Lauren Beukes, Ian McDonald, Patrick Ness, Richard Powers, Tim Powers and Tricia Sullivan are the six authors shortlisted for this year’s Arthur C. Clarke Award, the UK’s premier prize for science fiction literature.
The six shortlisted books are:
• Zoo City – Lauren Beukes (Angry Robot)
• The Dervish House – Ian McDonald (Gollancz)
• Monsters of Men – Patrick Ness (Walker Books)
• Generosity – Richard Powers (Atlantic Books)
• Declare – Tim Powers (Corvus)
• Lightborn – Tricia Sullivan (Orbit)
This year’s six shortlisted titles were selected from a long list of fifty-four eligible submissions put forward by twenty-two different publishing houses and imprints.
Some comments from me:
- For those who like statistics about the overall submissions, juror Martin Lewis has provided five (count ‘em!) posts here. Headline conclusion: UK sf remains disproportionately straight, white, and male.
- There are many books one might have expected to see on the list that aren’t there. For starters, Paolo Bacigalupi’s multi-award-winning The Windup Girl, Charles Yu’s How to Live Safely in a Science-Fictional Universe, China Mieville’s Kraken, Chris Beckett’s The Holy Machine, Mira Grant’s Feed, and William Gibson’s Zero History.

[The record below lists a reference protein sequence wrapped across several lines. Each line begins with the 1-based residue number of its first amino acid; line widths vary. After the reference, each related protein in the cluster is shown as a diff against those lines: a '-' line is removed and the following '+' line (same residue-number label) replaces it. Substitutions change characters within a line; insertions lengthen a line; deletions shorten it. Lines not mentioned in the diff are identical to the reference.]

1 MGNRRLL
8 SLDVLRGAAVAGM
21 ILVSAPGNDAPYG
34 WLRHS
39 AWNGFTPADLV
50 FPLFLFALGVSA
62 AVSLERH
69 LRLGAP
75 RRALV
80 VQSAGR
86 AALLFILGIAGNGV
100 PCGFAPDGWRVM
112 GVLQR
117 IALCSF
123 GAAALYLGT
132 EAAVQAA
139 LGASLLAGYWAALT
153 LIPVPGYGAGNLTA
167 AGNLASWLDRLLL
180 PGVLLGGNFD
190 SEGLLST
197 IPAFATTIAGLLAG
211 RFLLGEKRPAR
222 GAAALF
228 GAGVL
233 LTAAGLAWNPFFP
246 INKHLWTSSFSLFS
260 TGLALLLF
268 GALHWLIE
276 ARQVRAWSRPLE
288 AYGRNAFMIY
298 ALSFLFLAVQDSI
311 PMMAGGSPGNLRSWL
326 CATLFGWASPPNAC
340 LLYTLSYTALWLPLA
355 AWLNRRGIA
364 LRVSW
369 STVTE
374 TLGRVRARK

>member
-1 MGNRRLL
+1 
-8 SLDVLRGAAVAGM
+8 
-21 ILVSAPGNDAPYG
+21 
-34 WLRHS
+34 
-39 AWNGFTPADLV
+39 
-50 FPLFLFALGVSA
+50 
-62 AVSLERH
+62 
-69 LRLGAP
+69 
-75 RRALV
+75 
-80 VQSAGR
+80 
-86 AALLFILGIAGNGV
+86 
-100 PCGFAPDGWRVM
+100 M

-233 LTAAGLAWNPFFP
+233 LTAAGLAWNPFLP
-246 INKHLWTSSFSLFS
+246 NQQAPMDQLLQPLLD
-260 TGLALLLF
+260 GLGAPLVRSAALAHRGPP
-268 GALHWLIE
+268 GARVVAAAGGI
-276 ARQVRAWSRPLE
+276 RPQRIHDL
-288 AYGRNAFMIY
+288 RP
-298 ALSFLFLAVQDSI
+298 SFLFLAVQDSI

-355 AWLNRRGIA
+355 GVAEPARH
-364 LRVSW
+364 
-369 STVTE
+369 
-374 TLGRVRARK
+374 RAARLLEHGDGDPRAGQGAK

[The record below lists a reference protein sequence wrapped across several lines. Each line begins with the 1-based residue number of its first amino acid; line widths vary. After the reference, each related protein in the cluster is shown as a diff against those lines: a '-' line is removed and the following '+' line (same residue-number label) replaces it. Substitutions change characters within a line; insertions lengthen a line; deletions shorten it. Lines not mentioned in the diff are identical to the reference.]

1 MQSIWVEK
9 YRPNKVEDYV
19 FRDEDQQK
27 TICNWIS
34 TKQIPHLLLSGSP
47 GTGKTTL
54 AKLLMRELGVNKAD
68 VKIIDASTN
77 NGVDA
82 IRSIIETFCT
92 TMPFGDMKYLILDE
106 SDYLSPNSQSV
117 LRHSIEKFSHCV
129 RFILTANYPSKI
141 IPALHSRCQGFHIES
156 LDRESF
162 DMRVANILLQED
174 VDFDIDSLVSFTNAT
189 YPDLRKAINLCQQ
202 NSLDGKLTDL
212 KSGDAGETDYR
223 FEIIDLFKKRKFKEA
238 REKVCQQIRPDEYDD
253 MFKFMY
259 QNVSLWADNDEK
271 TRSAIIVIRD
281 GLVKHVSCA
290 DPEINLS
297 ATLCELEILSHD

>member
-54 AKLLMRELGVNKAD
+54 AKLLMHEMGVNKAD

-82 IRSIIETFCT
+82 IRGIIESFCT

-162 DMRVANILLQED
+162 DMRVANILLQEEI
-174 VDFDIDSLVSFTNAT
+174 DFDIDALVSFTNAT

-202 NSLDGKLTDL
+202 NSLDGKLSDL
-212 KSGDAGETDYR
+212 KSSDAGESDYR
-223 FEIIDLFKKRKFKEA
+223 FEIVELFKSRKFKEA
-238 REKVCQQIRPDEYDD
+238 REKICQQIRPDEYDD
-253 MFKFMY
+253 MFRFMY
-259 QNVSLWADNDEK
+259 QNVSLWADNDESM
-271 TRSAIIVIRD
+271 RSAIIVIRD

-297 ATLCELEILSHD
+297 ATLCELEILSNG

- Declare’s presence on the list might be surprising, given that its first US publication was over a decade ago. But its first UK edition was only last year and so – provided you think it’s sf – it’s perfectly eligible. (Its presence does, however, highlight the increasingly patchy and delayed way in which non-UK books get UK publication.)
- The Clarke has a reputation for picking books from the “literary” side as well as the genre-published side of the fence. (Most famously, the first award went to Margaret Atwood’s The Handmaid’s Tale, and the 1993 award went to Marge Piercy’s Body of Glass rather than, say, Kim Stanley Robinson’s Red Mars.) Leaving aside my long-standing gripe that there’s no more loaded, dog-whistle word in talking about sf than “literary”, one can note in a neutral way that Richard Powers’s Generosity fills that spot on the list this year. My own feeling is that Generosity represents a comedown in creative energy from Powers’s earlier work like The Gold Bug Variations, Galatea 2.2, and The Echo Maker, but it’s still a worthwhile book.
- My own ideal shortlist, for what it’s worth, would comprise Zoo City, The Dervish House, Monsters of Men, Lightborn, The Windup Girl, and Adam Roberts’s New Model Army. (I would also have pangs of conscience about omitting Greg Egan’s Zendegi, which seems more topical every day.) My ideal winner would be The Dervish House, with Monsters of Men and The Windup Girl close behind it.
- And you…?